“Holding onto anger is like drinking poison and expecting the other person to die.” – Not Buddha
Despite my imperative to discover forgiveness and compassion by any means possible, I was reluctant to use this quote — simply because it is so abused by spiritual novitiates and pseudoscientists. It is most frequently attributed to Gautama Buddha, but I suspected the ascription might be incorrect, so I did a little digging. And I’m glad I did.
It turns out that the most likely original source (or the quote that spawned this variation) came from Emmet Fox, in the context of the program of Alcoholics Anonymous. The discovery gave me pause — being that I owe so much to AA — and I turned my gaze inward to consider why I would have so quickly dismissed such a beautiful phrase based merely on the fact it is so often misquoted by people who cannot — for whatever reason — be inspired to research its origins. But I suppose that is the nature of pseudoscience and its relationship to pop-spirituality fads.
Most applicably, it brings to the forefront of my mind the very reason why I was interested in the quote to begin with: forgiveness and compassion. The fact that I was so ready to dismiss the passage as a tool of weaker souls really made me question my intentions.
I believe pseudoscience and fad spirituality are dangerous mechanisms in our society. I have been vocal and unapologetic about the fact that these practices rely heavily on the rejection of falsification and rational investigation in order to deceive and manipulate vulnerable minds. But in keeping with my own condemnation of dogmatism, I have no choice but to fully acknowledge my prejudice, and to do everything in my power to recognize any ancillary benefits and assets deriving from these sources — no matter how deplorable they are in the aggregate. This brings to mind another appropriate quote — this time (really) from William Shakespeare: “Ill blows the wind that profits nobody.”
And to quote from Alcoholics Anonymous: “Be quick to see where religious people are right…”
When I’m discussing forgiveness and compassion, I rely heavily on a 20th century atrocity that best exemplifies the difficulty I have with the concept of forgiveness — the Holocaust. Six million Jews — along with innumerable homosexuals, Christians, intellectuals, and other so-called “dissidents” were brutally and unforgivably murdered for no other reason than to satisfy the madness of a relatively well-organized, misguided few. It is by no means the only atrocity I could point to, but it is the most viscerally accessible to us, I believe, so it is the one I typically choose. The question I ask is hypothetical and general — although I’m certain there are numerous actual cases fitting the description.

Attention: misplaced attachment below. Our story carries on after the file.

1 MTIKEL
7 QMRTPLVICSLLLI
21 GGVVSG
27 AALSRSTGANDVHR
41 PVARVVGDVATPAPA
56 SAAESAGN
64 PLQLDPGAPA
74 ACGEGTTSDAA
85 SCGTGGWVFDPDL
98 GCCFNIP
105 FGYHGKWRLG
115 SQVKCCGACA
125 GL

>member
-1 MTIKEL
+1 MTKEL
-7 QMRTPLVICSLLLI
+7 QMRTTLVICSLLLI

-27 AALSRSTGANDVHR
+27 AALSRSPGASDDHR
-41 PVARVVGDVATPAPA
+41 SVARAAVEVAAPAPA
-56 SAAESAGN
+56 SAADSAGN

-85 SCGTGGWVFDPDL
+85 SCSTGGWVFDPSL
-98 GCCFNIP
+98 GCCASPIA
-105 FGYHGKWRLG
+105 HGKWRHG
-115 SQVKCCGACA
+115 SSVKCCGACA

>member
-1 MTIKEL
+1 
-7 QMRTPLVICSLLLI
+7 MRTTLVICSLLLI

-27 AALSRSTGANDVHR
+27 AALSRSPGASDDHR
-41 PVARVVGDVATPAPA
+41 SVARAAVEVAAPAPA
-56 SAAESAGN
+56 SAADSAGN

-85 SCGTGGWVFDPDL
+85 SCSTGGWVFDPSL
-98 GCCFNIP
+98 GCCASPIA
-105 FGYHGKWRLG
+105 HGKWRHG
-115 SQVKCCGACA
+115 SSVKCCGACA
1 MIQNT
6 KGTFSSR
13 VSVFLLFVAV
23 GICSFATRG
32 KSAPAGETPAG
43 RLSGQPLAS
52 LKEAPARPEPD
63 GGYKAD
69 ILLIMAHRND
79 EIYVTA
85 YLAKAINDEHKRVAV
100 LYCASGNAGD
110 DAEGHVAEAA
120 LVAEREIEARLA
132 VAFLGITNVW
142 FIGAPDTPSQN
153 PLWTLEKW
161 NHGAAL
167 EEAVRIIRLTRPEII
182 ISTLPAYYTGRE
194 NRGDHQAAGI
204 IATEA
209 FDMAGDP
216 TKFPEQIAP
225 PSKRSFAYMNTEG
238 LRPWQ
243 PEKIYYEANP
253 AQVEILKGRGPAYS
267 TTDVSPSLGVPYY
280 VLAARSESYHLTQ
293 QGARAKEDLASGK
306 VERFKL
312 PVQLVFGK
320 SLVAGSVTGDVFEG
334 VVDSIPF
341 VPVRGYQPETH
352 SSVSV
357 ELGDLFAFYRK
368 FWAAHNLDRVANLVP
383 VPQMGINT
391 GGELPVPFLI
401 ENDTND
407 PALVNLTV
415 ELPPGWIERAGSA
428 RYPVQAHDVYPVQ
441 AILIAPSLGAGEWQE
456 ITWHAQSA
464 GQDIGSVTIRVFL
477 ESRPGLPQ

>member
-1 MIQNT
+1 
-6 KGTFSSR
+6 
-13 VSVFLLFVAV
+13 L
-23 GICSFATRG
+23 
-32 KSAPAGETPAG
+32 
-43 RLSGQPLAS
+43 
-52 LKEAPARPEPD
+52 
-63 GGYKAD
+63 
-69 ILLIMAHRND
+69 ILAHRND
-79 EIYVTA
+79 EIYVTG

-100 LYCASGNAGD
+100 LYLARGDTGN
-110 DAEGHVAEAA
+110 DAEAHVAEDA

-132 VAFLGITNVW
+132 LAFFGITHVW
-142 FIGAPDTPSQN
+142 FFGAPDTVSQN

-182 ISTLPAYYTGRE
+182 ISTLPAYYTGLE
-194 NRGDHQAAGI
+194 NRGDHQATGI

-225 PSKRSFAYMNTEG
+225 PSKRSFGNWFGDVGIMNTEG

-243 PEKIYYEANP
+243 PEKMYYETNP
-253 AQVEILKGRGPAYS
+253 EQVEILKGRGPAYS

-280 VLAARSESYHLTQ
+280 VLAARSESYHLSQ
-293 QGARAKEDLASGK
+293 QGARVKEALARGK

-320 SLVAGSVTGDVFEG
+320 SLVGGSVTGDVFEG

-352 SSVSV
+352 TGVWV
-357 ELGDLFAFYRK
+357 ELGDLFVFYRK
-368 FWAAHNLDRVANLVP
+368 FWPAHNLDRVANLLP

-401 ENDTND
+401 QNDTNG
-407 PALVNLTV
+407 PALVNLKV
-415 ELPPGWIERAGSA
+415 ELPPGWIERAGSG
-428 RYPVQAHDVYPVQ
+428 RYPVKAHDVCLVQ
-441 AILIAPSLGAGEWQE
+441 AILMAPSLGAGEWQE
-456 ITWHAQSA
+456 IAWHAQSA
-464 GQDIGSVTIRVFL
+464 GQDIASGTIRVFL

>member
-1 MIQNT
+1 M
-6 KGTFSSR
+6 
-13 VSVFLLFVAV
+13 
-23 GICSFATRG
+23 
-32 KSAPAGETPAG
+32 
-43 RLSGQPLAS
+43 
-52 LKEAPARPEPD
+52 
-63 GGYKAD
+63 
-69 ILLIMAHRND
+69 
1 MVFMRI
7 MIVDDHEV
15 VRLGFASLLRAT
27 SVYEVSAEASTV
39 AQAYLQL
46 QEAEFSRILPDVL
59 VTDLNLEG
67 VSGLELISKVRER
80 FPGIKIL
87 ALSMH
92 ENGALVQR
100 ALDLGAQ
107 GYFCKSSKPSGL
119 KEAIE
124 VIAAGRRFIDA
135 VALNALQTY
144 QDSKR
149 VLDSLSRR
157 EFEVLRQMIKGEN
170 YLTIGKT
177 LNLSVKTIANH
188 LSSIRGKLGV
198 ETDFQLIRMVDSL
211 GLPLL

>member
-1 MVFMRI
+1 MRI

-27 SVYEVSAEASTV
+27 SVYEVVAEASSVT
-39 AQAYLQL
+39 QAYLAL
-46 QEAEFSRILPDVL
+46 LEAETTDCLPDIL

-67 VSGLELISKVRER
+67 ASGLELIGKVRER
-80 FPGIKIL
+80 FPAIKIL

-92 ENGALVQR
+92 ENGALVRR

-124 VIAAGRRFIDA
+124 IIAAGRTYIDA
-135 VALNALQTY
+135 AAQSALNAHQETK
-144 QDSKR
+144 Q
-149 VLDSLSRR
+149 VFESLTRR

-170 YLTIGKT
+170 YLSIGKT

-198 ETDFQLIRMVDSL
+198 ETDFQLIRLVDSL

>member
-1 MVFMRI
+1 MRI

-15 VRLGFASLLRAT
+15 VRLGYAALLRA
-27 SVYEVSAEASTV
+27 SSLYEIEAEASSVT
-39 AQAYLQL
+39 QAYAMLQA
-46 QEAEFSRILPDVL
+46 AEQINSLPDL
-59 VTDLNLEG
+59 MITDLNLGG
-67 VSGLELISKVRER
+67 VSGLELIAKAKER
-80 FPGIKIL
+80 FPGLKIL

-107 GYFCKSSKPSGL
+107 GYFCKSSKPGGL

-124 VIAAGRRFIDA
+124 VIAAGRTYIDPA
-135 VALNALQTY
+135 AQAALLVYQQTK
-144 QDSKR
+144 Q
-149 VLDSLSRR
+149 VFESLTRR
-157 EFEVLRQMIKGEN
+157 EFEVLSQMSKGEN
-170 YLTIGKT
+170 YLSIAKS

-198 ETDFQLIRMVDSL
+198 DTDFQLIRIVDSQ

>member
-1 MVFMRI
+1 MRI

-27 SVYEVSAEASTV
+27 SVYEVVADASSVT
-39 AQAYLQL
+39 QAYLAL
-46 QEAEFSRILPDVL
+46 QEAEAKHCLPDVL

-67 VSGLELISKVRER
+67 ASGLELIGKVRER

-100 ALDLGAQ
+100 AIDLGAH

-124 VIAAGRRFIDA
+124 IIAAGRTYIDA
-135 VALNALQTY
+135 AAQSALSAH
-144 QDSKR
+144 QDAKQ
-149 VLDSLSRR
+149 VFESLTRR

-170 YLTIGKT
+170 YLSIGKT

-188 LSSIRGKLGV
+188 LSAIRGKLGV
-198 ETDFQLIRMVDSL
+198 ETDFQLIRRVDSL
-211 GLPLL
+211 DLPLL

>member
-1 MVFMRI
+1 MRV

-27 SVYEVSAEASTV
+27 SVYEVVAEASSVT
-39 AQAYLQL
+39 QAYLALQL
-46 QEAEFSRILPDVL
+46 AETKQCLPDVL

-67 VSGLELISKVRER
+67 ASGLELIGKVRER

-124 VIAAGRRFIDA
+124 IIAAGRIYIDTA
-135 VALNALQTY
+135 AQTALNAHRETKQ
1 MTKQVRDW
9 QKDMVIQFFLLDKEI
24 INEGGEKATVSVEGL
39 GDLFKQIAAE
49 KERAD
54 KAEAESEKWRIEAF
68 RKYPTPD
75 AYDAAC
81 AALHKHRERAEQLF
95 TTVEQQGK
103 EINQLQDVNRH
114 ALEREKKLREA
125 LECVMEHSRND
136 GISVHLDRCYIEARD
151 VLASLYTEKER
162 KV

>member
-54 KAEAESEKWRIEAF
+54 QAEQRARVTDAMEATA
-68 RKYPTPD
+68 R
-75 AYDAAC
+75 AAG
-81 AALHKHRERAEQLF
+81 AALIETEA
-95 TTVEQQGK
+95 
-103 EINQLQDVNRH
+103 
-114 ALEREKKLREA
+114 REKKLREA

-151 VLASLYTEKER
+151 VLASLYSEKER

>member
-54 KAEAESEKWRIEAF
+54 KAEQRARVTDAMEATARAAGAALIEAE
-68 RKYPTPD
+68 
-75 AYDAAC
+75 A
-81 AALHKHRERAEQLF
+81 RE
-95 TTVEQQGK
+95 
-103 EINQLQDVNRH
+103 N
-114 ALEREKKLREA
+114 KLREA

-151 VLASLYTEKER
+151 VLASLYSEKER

It’s this: how does a Jew who suffered the extermination of his family and friends at the hands of the Nazis actually forgive those who committed such despicable acts?
And quickly following the initial question are several others: what is forgiveness? Who is the forgiveness for? By forgiving Nazis, are we perhaps exonerating them from their crimes — even if their complicity was only casual (I so often hear about people who “had no choice but to comply”)?
I have come close to answering these questions, and I have found peace in the forgiveness I’ve extended to the people who have hurt me the most. And the place I start is by confessing the inaccuracy of the previous statement: short-term pain is often justifiable. But its subsistence requires my approval, care, and nurturing.
So who is forgiveness for? Or is forgiveness even the correct word? Might it be easier and more appropriate just to let it go? I cannot change the past, nor can I effectively take any action that might make up for it; no matter what I do, history is immutable. Once I have accepted this concrete axiom, the next thought becomes blindingly clear:
What disposition will I choose as I live the rest of my life? Because it most certainly is a choice.